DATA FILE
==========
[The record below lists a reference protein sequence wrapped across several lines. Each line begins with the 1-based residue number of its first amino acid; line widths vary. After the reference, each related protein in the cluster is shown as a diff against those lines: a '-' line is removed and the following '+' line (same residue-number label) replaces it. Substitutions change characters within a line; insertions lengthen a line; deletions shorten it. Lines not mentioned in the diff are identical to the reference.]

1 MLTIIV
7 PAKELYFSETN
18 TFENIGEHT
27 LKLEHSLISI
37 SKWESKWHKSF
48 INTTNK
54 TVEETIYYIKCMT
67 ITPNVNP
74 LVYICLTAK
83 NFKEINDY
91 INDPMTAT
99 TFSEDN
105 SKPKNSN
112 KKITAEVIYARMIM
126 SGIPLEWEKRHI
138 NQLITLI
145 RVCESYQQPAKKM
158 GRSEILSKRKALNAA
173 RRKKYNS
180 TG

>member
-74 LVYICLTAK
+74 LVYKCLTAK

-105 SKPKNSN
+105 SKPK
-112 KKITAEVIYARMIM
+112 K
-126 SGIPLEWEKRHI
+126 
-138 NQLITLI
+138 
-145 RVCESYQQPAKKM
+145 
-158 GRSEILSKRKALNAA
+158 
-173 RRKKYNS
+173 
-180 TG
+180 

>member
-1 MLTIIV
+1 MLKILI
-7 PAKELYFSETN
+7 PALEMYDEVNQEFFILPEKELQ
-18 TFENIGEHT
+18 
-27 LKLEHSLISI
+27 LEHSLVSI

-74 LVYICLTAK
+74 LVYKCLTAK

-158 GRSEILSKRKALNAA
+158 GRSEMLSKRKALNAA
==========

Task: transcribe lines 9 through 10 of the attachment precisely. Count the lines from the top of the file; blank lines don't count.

67 ITPNVNP
74 LVYICLTAK